Is Following the Fed Smart?

 |  Includes: AGG, BND, IEF, IEI, LQD, TIP, VB, VBK, VTI
by: MyPlanIQ

Douglas S. Roberts is Founder and Chief Investment Strategist for the Channel Capital Research Institute. Doug developed the Follow the Fed Strategy which is simply based on the fed monetary policy—Following the Fed. It follows the Fed's stance and allocates its assets in three equal parts:

  • Large/small stocks
  • Gold/Treasury bonds
  • Intermediate government notes

Research shows that large caps behave better when money is tight while small caps outperform large caps when money is easy. A similar relationship is also found in gold and Treasury bonds. Gold does better than Treasury bonds when the Fed’s easy, and vice versa. Switching between large and small stocks, gold and Treasury bonds is driven by the Fed’s monetary policy.

To lower the risk still further, simple intermediate government notes are added to the portfolio. Thus this strategy allocates assets equally among large/small stocks, gold/Treasury bonds and intermediate government notes.

If money is tight, the portfolio is composed of:

  • 1/3 in large stocks
  • 1/3 in Treasury bonds
  • 1/3 in intermediate government notes

If money is easy, the portfolio is made up of:

  • 1/3 in small stocks
  • 1/3 in gold
  • 1/3 in intermediate government notes

The strategy adjusts portfolios every month according to the money status.

The fund selection for testing the strategy is listed below with the ETF alternatives:

Long term treasury VUSTX ETF: IEF, LQD, TIP, AGG
Intermediate term treasury VFITX ETF: IEI, BND

Things to note about the portfolio:

  • With 66% and 33% in fixed income, this would be considered moderate risk
  • It is difficult to map the asset classes as there are really three that are tactically managed. We will compare this with a four and five asset SIB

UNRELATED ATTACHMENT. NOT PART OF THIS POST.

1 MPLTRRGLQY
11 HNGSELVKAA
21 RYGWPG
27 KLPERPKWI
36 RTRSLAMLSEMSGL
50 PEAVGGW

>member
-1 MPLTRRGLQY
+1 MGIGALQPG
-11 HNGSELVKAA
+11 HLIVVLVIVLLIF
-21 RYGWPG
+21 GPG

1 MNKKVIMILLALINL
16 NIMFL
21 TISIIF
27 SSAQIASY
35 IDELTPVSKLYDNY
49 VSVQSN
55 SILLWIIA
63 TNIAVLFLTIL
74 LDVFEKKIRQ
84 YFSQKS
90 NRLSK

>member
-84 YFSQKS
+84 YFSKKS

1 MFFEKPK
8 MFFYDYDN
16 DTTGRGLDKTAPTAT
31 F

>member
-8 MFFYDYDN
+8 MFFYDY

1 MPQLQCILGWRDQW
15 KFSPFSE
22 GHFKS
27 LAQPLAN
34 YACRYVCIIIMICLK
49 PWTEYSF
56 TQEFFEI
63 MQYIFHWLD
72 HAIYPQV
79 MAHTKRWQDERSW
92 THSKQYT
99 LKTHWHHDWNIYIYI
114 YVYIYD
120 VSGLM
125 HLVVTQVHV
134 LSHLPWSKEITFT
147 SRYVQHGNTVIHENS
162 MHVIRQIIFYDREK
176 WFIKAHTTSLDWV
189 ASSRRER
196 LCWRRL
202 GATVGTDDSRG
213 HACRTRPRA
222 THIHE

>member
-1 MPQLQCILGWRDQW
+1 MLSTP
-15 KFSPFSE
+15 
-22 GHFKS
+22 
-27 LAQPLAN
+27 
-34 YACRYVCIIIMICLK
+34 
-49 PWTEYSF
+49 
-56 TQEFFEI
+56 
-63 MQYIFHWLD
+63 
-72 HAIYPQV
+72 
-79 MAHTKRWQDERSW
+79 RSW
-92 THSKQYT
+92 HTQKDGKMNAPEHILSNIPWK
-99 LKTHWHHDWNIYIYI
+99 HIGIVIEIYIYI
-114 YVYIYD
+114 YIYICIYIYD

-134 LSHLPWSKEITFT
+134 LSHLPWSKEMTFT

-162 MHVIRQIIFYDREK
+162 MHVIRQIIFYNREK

We will make a comparison of the performance of this portfolio with Simpler Is Better (SIB) portfolios we discussed in a previous article.

The first set of results compares strategic asset allocation performance. What we note is:

  • Following the Fed is a simple and effective strategy but suffers from events that the Fed doesn’t predict or to which it fails to respond appropriately
  • The 2008/2009 downturn shows the benefits of a tactical asset allocation
  • The extra asset class in the 5 asset SIB enables it to outperform everything else

click to enlarge

Comparison of Follow the Fed and SIBs tactically managedClick to enlarge

Details of Follow the Fed and SIBs
Annualized Returns 1 Year 3 Year 5 Year Inception
Roberts-Follow-the-Fed 14.64 8.37 10.25 10.36
Four Asset SIB 15.67 6.65 9.04 8.73
Five Asset SIB 12.62 8.13 11.35 11.46
Click to enlarge


  • Following the Fed is a simple tactical asset allocation strategy
  • Following the Fed is easy to understand and delivers solid results even in choppy market conditions – it recovered well after the major downturn in 08/09
  • Conventional tactical asset allocation with the right number of asset classes (at least five) still provides the best performance
  • ETFs give you a good degree of choice, a good vehicle for any portfolio and with increasing track record, it’s possible to demonstrate good historical performance

Disclosure: No positions